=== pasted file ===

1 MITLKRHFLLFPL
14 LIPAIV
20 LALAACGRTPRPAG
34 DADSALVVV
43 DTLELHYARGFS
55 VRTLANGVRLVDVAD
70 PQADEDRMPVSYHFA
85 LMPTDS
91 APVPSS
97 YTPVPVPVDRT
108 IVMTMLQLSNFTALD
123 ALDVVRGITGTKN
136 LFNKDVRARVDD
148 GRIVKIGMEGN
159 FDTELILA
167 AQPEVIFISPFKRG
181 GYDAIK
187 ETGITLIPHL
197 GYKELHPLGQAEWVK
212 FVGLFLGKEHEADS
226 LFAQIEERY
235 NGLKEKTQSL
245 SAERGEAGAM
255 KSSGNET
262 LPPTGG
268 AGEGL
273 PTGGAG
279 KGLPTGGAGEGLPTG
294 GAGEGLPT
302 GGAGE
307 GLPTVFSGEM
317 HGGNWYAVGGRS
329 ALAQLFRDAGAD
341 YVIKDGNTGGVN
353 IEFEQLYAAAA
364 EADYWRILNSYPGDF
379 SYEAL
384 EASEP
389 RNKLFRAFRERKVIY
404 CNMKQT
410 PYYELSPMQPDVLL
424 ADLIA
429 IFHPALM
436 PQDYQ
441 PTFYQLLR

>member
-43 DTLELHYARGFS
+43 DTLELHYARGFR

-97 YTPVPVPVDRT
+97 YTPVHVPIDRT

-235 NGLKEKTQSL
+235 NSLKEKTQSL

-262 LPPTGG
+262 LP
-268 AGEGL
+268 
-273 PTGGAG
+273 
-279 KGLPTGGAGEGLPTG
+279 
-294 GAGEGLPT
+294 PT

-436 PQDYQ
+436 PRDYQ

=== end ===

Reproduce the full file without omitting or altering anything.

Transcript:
1 MITLKRHFLLFPL
14 LIPAIV
20 LALAACGRTPRPAG
34 DADSALVVV
43 DTLELHYARGFS
55 VRTLANGVRLVDVAD
70 PQADEDRMPVSYHFA
85 LMPTDS
91 APVPSS
97 YTPVPVPVDRT
108 IVMTMLQLSNFTALD
123 ALDVVRGITGTKN
136 LFNKDVRARVDD
148 GRIVKIGMEGN
159 FDTELILA
167 AQPEVIFISPFKRG
181 GYDAIK
187 ETGITLIPHL
197 GYKELHPLGQAEWVK
212 FVGLFLGKEHEADS
226 LFAQIEERY
235 NGLKEKTQSL
245 SAERGEAGAM
255 KSSGNET
262 LPPTGG
268 AGEGL
273 PTGGAG
279 KGLPTGGAGEGLPTG
294 GAGEGLPT
302 GGAGE
307 GLPTVFSGEM
317 HGGNWYAVGGRS
329 ALAQLFRDAGAD
341 YVIKDGNTGGVN
353 IEFEQLYAAAA
364 EADYWRILNSYPGDF
379 SYEAL
384 EASEP
389 RNKLFRAFRERKVIY
404 CNMKQT
410 PYYELSPMQPDVLL
424 ADLIA
429 IFHPALM
436 PQDYQ
441 PTFYQLLR

>member
-43 DTLELHYARGFS
+43 DTLELHYARGFR

-97 YTPVPVPVDRT
+97 YTPVHVPIDRT

-235 NGLKEKTQSL
+235 NSLKEKTQSL

-262 LPPTGG
+262 LP
-268 AGEGL
+268 
-273 PTGGAG
+273 
-279 KGLPTGGAGEGLPTG
+279 
-294 GAGEGLPT
+294 PT

-436 PQDYQ
+436 PRDYQ